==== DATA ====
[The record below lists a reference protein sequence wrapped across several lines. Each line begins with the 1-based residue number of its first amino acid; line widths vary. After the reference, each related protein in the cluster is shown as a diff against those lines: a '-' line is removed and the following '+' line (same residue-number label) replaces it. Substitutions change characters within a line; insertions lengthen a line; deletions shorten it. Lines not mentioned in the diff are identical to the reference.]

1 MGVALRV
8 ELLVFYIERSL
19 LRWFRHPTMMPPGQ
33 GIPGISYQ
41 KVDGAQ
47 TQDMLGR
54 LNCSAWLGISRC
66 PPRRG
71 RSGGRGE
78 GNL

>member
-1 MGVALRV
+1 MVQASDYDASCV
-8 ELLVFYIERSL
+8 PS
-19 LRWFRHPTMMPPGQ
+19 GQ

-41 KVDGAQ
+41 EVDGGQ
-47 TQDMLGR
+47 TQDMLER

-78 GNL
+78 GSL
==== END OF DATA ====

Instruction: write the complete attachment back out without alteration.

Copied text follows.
[The record below lists a reference protein sequence wrapped across several lines. Each line begins with the 1-based residue number of its first amino acid; line widths vary. After the reference, each related protein in the cluster is shown as a diff against those lines: a '-' line is removed and the following '+' line (same residue-number label) replaces it. Substitutions change characters within a line; insertions lengthen a line; deletions shorten it. Lines not mentioned in the diff are identical to the reference.]

1 MGVALRV
8 ELLVFYIERSL
19 LRWFRHPTMMPPGQ
33 GIPGISYQ
41 KVDGAQ
47 TQDMLGR
54 LNCSAWLGISRC
66 PPRRG
71 RSGGRGE
78 GNL

>member
-1 MGVALRV
+1 MVQASDYDASCV
-8 ELLVFYIERSL
+8 PS
-19 LRWFRHPTMMPPGQ
+19 GQ

-41 KVDGAQ
+41 EVDGGQ
-47 TQDMLGR
+47 TQDMLER

-78 GNL
+78 GSL